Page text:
AT THE risk of sounding like the tear-jerk Volkswagen TV
commercial, I too have been wondering about where home is – and where I
For a long time, I've imagined being surrounded by a tribe
of "Earth warriors" who, like the 12-year-old inner boy scout
personality I harbour, stare with shock at the impact we have on the world we
occupy. I am calmly taking stock.
I place my disillusion on a scale where, on the one end, a
lady casually tosses her burning cigarette butt from her car window on a hot
and windy Cape Town spring afternoon.
On the other tip, a near-hysterical salmon-fasting
population that (threatens to) boycott a respected retailer for its efforts to
undo the unjust past in certain segments of its employment.
Somewhere in the middle of the scale, a couple of hectares
into the valley of egotism, I get lost in the woods of isolation, and stop to
ask for directions.
If you need to pause to ponder the existence of modern men
asking for directions, do so now.
On both sides of tosser and boycotter, my scale is lined
with speedsters, non-public transport users, electricity abusers, sms-typing
drivers, tik heads, textbook burners, anti-Cape Town Stadium protestors,
corrupt officials and a gallery of nouveaux riche activists who protest for
none of the aforementioned.
And big SUVs driving in bus lanes.
The list is actually much longer, but I have to limit
My point is, the scale does not exist universally; the age
of a collective big brother that thinks on behalf of me and my breed has
lapsed; the tarred brush used to paint a picture of what I'm allowed to express
publically has been dipped in honey.
The consequence of it all is too big for some to express.
(And I know now I feature prominently on somebody else's scale too.)
Yet the task of balancing the scale resides squarely on my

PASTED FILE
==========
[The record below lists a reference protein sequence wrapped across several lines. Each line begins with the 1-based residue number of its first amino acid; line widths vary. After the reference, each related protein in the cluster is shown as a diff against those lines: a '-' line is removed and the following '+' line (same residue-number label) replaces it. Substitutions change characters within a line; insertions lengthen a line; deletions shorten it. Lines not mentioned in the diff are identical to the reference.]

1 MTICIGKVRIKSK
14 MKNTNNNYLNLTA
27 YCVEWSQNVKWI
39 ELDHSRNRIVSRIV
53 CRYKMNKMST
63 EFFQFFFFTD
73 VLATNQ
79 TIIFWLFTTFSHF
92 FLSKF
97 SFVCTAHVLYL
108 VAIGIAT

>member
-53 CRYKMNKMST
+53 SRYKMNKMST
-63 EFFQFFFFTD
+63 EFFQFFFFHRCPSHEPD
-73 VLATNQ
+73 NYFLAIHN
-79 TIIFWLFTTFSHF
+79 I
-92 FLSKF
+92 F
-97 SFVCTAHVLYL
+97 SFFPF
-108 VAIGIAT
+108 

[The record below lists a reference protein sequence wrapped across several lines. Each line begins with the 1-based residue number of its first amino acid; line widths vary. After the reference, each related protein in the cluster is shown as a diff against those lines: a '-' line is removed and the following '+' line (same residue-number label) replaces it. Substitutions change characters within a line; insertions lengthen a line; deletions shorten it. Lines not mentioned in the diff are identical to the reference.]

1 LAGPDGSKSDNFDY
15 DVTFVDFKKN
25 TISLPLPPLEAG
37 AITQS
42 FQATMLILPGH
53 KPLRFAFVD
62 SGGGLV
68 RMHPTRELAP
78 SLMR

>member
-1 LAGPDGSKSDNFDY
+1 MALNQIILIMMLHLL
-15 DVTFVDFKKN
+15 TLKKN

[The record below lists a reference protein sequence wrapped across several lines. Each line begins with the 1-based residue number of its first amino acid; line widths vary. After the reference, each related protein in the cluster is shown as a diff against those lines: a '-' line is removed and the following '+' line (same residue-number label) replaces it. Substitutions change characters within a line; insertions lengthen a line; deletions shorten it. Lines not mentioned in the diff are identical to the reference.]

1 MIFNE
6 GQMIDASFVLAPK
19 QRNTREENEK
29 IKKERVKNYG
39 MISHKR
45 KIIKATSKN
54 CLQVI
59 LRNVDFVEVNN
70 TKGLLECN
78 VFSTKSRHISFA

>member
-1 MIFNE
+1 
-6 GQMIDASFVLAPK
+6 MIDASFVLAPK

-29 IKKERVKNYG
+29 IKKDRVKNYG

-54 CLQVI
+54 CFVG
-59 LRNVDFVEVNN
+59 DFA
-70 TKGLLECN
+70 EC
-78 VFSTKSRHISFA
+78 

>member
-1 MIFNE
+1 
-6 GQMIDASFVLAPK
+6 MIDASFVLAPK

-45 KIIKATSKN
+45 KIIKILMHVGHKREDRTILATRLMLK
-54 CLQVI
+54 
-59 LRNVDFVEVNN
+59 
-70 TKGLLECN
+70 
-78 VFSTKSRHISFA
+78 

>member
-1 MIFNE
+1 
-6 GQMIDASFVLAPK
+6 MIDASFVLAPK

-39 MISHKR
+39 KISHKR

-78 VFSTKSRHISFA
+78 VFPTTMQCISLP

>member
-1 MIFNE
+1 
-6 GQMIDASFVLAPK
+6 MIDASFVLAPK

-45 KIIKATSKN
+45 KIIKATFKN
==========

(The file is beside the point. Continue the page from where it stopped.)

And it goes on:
shoulders. To get me there, I fill my tank with faith in my fellow citizen.
I cheer every South African Paralympian crossing the line,
whether first or last; I patiently complete customer satisfaction surveys with
annoying proactive call centre agents that never get my first name quite right;
I drink locally brewed beer (sometimes more than needed); I eat a spinach pie
from the village market.
And I do so without expecting a boulevard or pedestrian
bridge being named after me or my tax number.
If the economy does better, and my fellow countrymen
participate better in it, I do better.
These are the days of citizenry that fill the void until I
figure out how the next chapter of my existence will bring value and meaning to
those that will read the memoirs I hide deep inside my imaginary vault.
I too have dreams of belonging, and of being a unique
palette filler of the rainbow children that raise the hairs on sceptics' arms
But beyond the thrill of a fake Castle Beer-type commercial
moment, I desire the rise of a nation that steps together, in tiny tentative
paces if needed, towards a place of dignity.
My failure to moderate exhausts me. The fatigue could also
be from waking up from the annual slumber of winter passing.
I try hard to leave only tiny urban traces while enjoying my
time here, and must now work even harder to not be stampeded by those who don't
apply the same scale of priorities.
* Searching for moderation, but often fuelled by heated
conversations, Adriaan feeds his mind on Twitter as @aiBester – while he
co-ponders a @FutureCapeTown